To cite only one example: at the most recent church-wide convention in Atlanta, organizers began a session by publicly affirming a petition campaign opposing the war in Iraq; they went on to express support for the World Peace Tax Fund legislation; and they called on Mennonites to lobby elected officials against U.S. foreign policy in Colombia. But the same session concluded by asking delegates to affirm a statement on abortion that explicitly rejected lobbying government on the grounds that such legislation is
using the government to force others to comply with our Christian standards.
So at least some of the heightened tension in congregational settings has been fueled by mixed messages from church leadership, which tends to confirm the suspicions that
pacifist activists are simply lining up predictably with the policies and platform of the Democratic Party.
But the primary reason for the heightened sense of partisan politics within Mennonite congregations has been the virtual collapse of the
nonresistant separatist position among traditional Mennonites and a dramatic shift among those who had previously been suspicious of politics to a new posture of aggressive political activism. By 2004, the broader transformation in American politics, signaled by the emergence of the so-called Moral Majority in the 1980s, finally caught up with the Mennonite church.
Although Mennonite traditionalists had long been sympathetic to the concerns of the Religious Right, these sympathies were generally tempered by the rhetoric of Mennonite separatism and a theological commitment to nonresistance (in which one could acknowledge state sanctioned violence as a concession to the fallenness of the world without actively supporting it).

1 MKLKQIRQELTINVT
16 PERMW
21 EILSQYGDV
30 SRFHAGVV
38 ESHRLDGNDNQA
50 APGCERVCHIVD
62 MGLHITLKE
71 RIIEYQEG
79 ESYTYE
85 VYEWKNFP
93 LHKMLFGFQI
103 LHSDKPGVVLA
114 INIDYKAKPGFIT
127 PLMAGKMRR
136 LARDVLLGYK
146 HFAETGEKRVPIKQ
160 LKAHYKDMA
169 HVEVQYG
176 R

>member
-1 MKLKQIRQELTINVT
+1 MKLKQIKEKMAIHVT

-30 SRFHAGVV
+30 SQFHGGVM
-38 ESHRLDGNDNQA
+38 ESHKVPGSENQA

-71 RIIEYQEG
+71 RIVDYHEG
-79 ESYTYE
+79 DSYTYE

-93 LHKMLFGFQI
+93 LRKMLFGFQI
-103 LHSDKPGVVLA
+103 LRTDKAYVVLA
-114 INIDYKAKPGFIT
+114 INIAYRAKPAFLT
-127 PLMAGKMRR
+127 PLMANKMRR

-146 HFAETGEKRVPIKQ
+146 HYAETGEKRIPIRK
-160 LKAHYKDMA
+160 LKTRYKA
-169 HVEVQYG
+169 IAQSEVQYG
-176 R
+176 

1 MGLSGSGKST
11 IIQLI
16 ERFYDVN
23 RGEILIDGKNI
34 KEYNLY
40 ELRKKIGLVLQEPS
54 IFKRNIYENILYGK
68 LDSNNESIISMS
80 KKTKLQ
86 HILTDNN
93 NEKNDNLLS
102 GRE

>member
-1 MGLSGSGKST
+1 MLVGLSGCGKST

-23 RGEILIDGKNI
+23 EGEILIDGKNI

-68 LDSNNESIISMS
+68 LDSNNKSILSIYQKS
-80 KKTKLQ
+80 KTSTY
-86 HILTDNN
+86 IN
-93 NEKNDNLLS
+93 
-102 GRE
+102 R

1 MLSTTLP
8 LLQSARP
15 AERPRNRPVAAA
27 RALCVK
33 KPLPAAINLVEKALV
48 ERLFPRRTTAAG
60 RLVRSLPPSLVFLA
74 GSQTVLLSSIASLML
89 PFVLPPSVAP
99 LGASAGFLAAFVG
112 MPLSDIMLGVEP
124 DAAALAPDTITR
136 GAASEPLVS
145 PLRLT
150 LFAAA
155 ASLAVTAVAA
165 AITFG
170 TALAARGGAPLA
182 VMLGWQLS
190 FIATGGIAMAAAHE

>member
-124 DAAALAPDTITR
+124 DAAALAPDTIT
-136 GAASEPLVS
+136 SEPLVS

What has changed in the past 10 years is a new willingness on the part of mainstream Mennonites – that is, grassroots Mennonites in the heartland churches – to let go of the paradox of
nonresistant separatism and to adopt the same logic that Mennonite activists on the Left have been pursuing since the 1960s: namely, that faith should find expression in politics; that we are called not only to witness to the fallen world, but to actively seek the redemption of the state; and that we should use all the means available to us in a democratic society (rallies, petitions, protests, bumper stickers, voting, party identification) to bring our moral convictions to bear in the public square.
Like the pacifist activists, Mennonite activists on the Right have not been hesitant to adopt the rhetorical posture of being a small, beleaguered minority, lonely prophetic voices in the secular wilderness courageously confronting the powerful and mighty. But the problem, of course, in all this is that they brought a very different set of moral and religious priorities to the political arena, and they are inclined to resolve the ambivalence of the Schleitheim formulation by tilting heavily to the